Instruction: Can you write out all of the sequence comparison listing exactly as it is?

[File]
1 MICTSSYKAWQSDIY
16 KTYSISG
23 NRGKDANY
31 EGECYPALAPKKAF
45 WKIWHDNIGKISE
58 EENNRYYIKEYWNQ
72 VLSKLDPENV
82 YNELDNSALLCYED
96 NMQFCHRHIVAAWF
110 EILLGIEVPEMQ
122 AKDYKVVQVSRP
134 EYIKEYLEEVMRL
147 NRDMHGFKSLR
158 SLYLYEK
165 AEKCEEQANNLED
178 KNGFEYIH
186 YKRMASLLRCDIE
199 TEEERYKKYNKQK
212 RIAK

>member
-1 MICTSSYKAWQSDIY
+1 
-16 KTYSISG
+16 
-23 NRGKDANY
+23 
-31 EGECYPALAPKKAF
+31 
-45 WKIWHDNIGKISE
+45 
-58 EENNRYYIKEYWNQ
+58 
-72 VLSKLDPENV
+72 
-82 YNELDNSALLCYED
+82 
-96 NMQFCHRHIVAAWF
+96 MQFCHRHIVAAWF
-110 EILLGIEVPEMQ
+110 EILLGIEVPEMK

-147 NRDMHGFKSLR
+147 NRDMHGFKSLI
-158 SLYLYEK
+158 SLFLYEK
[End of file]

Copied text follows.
1 MICTSSYKAWQSDIY
16 KTYSISG
23 NRGKDANY
31 EGECYPALAPKKAF
45 WKIWHDNIGKISE
58 EENNRYYIKEYWNQ
72 VLSKLDPENV
82 YNELDNSALLCYED
96 NMQFCHRHIVAAWF
110 EILLGIEVPEMQ
122 AKDYKVVQVSRP
134 EYIKEYLEEVMRL
147 NRDMHGFKSLR
158 SLYLYEK
165 AEKCEEQANNLED
178 KNGFEYIH
186 YKRMASLLRCDIE
199 TEEERYKKYNKQK
212 RIAK

>member
-1 MICTSSYKAWQSDIY
+1 
-16 KTYSISG
+16 
-23 NRGKDANY
+23 
-31 EGECYPALAPKKAF
+31 
-45 WKIWHDNIGKISE
+45 
-58 EENNRYYIKEYWNQ
+58 
-72 VLSKLDPENV
+72 
-82 YNELDNSALLCYED
+82 
-96 NMQFCHRHIVAAWF
+96 MQFCHRHIVAAWF
-110 EILLGIEVPEMQ
+110 EILLGIEVPEMK

-147 NRDMHGFKSLR
+147 NRDMHGFKSLI
-158 SLYLYEK
+158 SLFLYEK